On reflection, I think I read the Thomas Covenant books when I was 13, as I remember being told about them at a friend's bar mitzvah. At that age I didn't have any trouble with the moral ambiguity - I just thought Covenant was a jerk the whole way through. But you're right, I wouldn't give those books to a kid under 13, while Earthsea would be fine for a 10 year old.

I'll keep an eye out for Dragonbone Chair. Thanks.
15th-Jun-2005 11:50 pm (UTC)
Sparrowhawk's release of the gebbeth was the mystical equivalent of a typical schoolboy dare - kind of a "I dare you to go into the abandoned factory that all the grown-ups say is dangerous", and can easily be related to by any kid. And like any good children's book, the consequences of such disobedience are readily apparent.

Convenant's justification for Lena's rape is much more dangerous, I think. The "she isn't real (ie important), so my actions have no moral ramifications" is the kind of thinking that is repugnant to me as it is often used in real life by actual rapists or murderers, not to mention groups like religious or political zealots. No need to teach our children that kind of thinking early on - there will be plenty of time/opportunities for that later in life.

As for long term ramifications, firstly I can't say that the end result of an action can necessarily determine the immorality of the action itself. Intention is key. But if you want that approach *geeky cackle * :

Covenant's rape of Lena didn't just "hurt one girl." He thoroughtly messed her up, as well as Trell (who later gives way to despair in "The Power That Preserves") in addition to fathering Elena. With the rather messed up family Elena is raised in, her blinding ambition and latent madness causes her to break the Law of Death, which ultimately leads to several thousand years of corrputed Earthpower and the Land become a very not nice place to live in. Now which was worse? :)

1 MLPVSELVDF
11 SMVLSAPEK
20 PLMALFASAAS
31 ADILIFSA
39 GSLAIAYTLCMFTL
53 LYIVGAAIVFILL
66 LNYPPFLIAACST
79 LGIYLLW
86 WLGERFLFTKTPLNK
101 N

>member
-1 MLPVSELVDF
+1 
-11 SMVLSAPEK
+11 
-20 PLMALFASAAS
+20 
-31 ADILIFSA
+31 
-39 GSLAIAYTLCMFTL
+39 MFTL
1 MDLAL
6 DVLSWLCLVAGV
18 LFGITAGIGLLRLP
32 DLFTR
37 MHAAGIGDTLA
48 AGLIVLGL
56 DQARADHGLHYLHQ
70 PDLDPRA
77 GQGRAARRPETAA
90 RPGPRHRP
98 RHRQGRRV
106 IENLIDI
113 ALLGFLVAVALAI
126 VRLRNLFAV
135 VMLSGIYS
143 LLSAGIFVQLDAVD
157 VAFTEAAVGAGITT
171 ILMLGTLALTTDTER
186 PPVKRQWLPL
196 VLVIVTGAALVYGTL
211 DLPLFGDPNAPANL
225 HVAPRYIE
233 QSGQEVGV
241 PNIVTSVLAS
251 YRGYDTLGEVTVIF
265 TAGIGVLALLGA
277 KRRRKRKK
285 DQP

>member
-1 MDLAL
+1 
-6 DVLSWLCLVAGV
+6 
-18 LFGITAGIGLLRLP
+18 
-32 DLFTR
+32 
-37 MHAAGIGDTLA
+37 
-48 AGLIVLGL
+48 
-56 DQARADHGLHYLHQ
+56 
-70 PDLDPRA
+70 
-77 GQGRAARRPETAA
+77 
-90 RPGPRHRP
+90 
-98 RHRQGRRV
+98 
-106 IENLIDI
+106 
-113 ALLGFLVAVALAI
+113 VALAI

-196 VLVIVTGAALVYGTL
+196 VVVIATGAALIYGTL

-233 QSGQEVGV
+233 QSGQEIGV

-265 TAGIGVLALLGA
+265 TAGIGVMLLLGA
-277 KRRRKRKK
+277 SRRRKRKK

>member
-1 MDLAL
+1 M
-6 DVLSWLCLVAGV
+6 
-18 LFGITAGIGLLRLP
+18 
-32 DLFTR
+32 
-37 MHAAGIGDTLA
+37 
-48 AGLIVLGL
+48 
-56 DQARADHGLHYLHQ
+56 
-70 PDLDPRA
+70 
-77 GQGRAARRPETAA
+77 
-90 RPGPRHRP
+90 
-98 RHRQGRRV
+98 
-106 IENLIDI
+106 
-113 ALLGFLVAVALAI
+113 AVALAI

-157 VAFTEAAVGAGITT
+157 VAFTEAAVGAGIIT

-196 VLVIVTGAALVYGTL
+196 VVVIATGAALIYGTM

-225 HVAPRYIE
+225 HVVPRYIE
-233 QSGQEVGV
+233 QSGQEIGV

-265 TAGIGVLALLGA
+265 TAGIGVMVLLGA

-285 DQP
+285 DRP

16th-Jun-2005 12:05 am (UTC)
But Sparrowhawk planned his action well in advance. It wasn't just a crime of passion in a moment of temporary insanity. He'd already gone down that road before and been warned against it by Ogion. Consequences aside, I'd say he was much more responsible for his actions than Covenant. Throughtout all the Covenant books, nearly everyone was a pawn of Lord Foul. Covenant himself was chosen by Lord Foul to come to the Land, though the Lords thought they were bringing him themselves. It was all a setup, and Elena breaking the Law of Death was something Lord Foul had planed long before she was born. So who was responsible for that - Covenant, Elena, or Lord Foul? Yes, it's hard to argue morality based on outcome - if the end doesn't justify the means, can it condemn them?

Anyway, I'm not out to prove anything one way or the other. I just thought it was interesting that when both heroes have done immoral things, you chose to focus on one and ignore the other. In both stories, the immoral act is crucial to shaping the subsequent morality of the hero. But as I conceded before, I agree that rape is a bit adult for a pre-teen reader.
16th-Jun-2005 06:14 pm (UTC)
Actually Stephen Donaldson just came out (after a 21 year pause) with book 7 of the Covenant series - The Runes of Earth.